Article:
To avoid this, run the container by specifying your user's userid:
$ docker run -u $(id -u):$(id -g) args...
[I 17:15:59.736 NotebookApp] Writing notebook server cookie secret to /root/.local/share/jupyter/runtime/notebook_cookie_secret
jupyter_http_over_ws extension initialized. Listening on /http_over_websocket
[I 17:15:59.947 NotebookApp] Serving notebooks from local directory: /tf
[I 17:15:59.948 NotebookApp] The Jupyter Notebook is running at:
[I 17:15:59.948 NotebookApp] http://ccd3c60790ab:8888/?token=8b1969bc9a278498fd5debe119feb6d86130850166425bef
[I 17:15:59.948 NotebookApp] or http://127.0.0.1:8888/?token=8b1969bc9a278498fd5debe119feb6d86130850166425bef
[I 17:15:59.948 NotebookApp] Use Control-C to stop this server and shut down all kernels (twice to skip confirmation).
[C 17:15:59.953 NotebookApp]
To access the notebook, open this file in a browser:
Or copy and paste one of these URLs:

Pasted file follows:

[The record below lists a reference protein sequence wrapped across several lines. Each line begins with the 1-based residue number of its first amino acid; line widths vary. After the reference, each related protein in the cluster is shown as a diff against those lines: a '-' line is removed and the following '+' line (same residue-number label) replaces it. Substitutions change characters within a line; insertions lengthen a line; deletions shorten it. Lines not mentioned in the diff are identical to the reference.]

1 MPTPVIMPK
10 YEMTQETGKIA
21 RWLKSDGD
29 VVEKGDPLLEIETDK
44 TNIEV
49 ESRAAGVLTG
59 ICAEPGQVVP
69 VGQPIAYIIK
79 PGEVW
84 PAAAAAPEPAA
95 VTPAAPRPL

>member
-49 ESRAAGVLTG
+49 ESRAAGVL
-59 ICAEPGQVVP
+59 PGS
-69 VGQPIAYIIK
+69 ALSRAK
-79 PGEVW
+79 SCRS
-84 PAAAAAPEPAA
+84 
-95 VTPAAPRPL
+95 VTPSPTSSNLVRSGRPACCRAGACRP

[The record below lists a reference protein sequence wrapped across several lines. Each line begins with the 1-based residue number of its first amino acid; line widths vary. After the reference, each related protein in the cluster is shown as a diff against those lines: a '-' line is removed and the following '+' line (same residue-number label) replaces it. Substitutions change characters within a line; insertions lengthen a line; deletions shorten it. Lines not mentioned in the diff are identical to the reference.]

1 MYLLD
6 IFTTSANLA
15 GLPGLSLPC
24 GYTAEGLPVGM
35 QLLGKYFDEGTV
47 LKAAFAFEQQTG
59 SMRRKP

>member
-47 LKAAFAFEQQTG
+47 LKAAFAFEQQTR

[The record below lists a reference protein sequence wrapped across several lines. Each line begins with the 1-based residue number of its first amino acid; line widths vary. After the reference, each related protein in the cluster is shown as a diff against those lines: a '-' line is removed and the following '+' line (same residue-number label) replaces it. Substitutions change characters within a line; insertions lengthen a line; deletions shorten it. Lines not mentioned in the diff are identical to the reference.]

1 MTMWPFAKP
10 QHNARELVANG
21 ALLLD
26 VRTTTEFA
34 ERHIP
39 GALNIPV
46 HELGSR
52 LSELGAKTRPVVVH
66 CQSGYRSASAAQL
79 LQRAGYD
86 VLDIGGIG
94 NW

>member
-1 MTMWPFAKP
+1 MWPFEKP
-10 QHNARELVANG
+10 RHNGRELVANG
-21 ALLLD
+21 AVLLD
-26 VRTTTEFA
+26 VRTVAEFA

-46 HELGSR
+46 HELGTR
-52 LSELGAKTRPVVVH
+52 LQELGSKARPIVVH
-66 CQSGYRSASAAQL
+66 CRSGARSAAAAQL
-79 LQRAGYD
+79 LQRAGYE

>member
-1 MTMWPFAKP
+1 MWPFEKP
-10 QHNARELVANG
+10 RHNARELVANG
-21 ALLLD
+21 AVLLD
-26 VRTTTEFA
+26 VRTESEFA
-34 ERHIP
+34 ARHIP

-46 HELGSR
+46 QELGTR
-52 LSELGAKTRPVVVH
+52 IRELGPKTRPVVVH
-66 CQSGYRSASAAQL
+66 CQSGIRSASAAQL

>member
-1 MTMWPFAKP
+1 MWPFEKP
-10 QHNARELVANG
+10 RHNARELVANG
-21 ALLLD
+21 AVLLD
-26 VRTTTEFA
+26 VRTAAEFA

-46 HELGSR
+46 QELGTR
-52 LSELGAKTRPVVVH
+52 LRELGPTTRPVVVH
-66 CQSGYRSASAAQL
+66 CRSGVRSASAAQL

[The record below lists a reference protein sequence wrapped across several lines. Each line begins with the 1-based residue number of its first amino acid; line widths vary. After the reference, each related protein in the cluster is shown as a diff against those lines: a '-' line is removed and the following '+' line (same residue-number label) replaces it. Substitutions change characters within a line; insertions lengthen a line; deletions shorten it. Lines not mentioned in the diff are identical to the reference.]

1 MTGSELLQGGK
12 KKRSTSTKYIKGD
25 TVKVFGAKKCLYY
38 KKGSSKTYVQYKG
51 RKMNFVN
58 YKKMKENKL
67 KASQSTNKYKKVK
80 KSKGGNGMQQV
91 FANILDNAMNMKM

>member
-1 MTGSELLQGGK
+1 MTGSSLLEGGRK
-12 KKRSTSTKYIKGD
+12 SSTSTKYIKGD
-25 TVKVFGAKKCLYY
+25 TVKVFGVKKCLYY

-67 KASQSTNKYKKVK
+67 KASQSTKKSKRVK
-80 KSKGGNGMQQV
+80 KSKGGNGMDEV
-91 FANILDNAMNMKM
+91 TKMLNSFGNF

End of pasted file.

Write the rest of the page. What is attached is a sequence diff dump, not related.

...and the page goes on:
Now take the last URI, replace “127.0.0.1:8888” with “localhost:8889”, go to Windows and launch browser, paste the URI: http://localhost:8889/?token=8b1969bc9a278498fd5debe119feb6d86130850166425bef, The browser should load the Jupyter notebook with built-in TensorFlow tutorial:
However, running the cells in the notebook, it shows some errors. If it shows an error of git not found (“FileNotFoundError: No such file or directory: 'git'”), then run these commands in a cell to install git:
!apt install -y git
If the python code throws an error “InternalError: Blas GEMM launch failed” or “InternalError: Blas GEMV launch failed”, the fix is to run these code:
#import tensorflow as tf
physical_devices = tf.config.list_physical_devices('GPU')
The it should work:
Encoding and decoding video with GPU in WSL?
Not supported yet. To test GPU encoding and decoding, the latest version of FFmpeg can be installed: